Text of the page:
Marooned is a short story (4,900 words) about what happened when a three day ‘Robinson Crusoe’ adventure went awry.
Circumstances means what was to become a pleasurable brief stay on an uninhabited island becomes a challenge of mind and body.
Come and take the journey…
Several hours drive from the nearest town large enough to have a proper supermarket, the National Park is a popular destination that covers almost a thousand square miles on the mainland and includes almost a dozen small islands. These islands range from tiny specks of rock to mighty islands that in times past have been home to hardy cattlemen who brought their steers to market by barge to the mainland then trucked to the sale yards. Where the barges once landed is now a bustling port servicing a fleet of tourist boats that ply the waters between the islands and to the reef beyond.
I am heading to an island on the smaller end of the scale; an uninhabited one nestling in between its two larger siblings that host resorts catering to people better heeled than me. My island is totally undeveloped and from reports, has barely enough flat ground to pitch a tent, which cannot be much, because my tent is really small.
Not having a girlfriend and with all my friends working, I set off solo several months ago in my old car to explore the coast, sleeping in my small two-man tent. Every day my afternoons and evenings are spent chatting with people at camping grounds and backpackers digs; depending on where I stay, and if staying a few days I team up with them and do some local touristy things. But I am free to choose what I do and when I do it, which is just the way I like it. So when I discovered I could camp on an uninhabited island, the ‘Robinson Crusoe’ awakened in me and I leapt at the chance, paid park camping fees and I am now set for three days and nights of solitude, exploration and adventure.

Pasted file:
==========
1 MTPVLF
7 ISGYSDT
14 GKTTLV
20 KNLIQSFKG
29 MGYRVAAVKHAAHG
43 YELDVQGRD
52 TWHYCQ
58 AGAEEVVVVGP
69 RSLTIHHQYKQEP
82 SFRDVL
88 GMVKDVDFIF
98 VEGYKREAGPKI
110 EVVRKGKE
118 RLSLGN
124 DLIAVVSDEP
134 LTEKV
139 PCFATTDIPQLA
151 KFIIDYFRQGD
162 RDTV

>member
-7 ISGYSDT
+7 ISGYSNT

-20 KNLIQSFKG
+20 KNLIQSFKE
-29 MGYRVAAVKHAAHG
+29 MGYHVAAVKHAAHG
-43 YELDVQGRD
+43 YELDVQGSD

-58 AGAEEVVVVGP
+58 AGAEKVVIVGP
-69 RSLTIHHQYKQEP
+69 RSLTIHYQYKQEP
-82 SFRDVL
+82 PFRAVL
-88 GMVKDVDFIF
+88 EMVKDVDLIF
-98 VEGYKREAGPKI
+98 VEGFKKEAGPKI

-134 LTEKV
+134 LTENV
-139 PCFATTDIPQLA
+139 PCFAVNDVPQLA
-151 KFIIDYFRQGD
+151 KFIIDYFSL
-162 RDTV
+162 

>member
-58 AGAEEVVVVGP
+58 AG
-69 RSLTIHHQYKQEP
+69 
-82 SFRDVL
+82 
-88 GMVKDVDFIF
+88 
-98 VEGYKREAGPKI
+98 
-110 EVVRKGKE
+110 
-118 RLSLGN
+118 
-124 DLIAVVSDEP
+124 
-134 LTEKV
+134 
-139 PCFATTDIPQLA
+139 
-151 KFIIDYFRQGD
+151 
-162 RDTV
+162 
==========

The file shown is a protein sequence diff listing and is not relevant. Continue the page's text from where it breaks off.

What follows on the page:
The sun is shining, as it generally does every day at this time of year and the boat taking me to my island is laden with day-trippers who will tour some of the beautiful inshore islands. Half of the passengers are backpackers and of those, plenty are from Europe. The girls have already stripped down to their bikinis and as they stretch out on the warm deck of the boat to work on their tans, I cannot help but eye their unblemished sun-honeyed skin. I guess it is too late to meet them and try to tempt one to be my ‘Girl Friday’ on the island.
After an hour and a half the boat engine starts to wind down and I tear my eyes away from the girls and drag my thoughts away from the of the sorts of erotic things a young man primed with testosterone daydreams about, and focus back again on the present. My plans for a few days exploring the island are challenged as the island rises before me. It is about half a mile long and with a steep tussock grass covered hill that is like a jagged spine running from end to end. From the water, the hill looks too steep to climb and the beach, or what there is of it at high tide, runs only a hundred yards either side of where the skipper is nosing the boat up to the shore.
I jump down off the bow into warm waist deep water and some of the other passengers then pass my belongings to me and I stack them on the beach. It is not a pleasant sandy beach, but made up of thousands of bits of dead coral tossed up by storm and tide and is painful under my bare feet.
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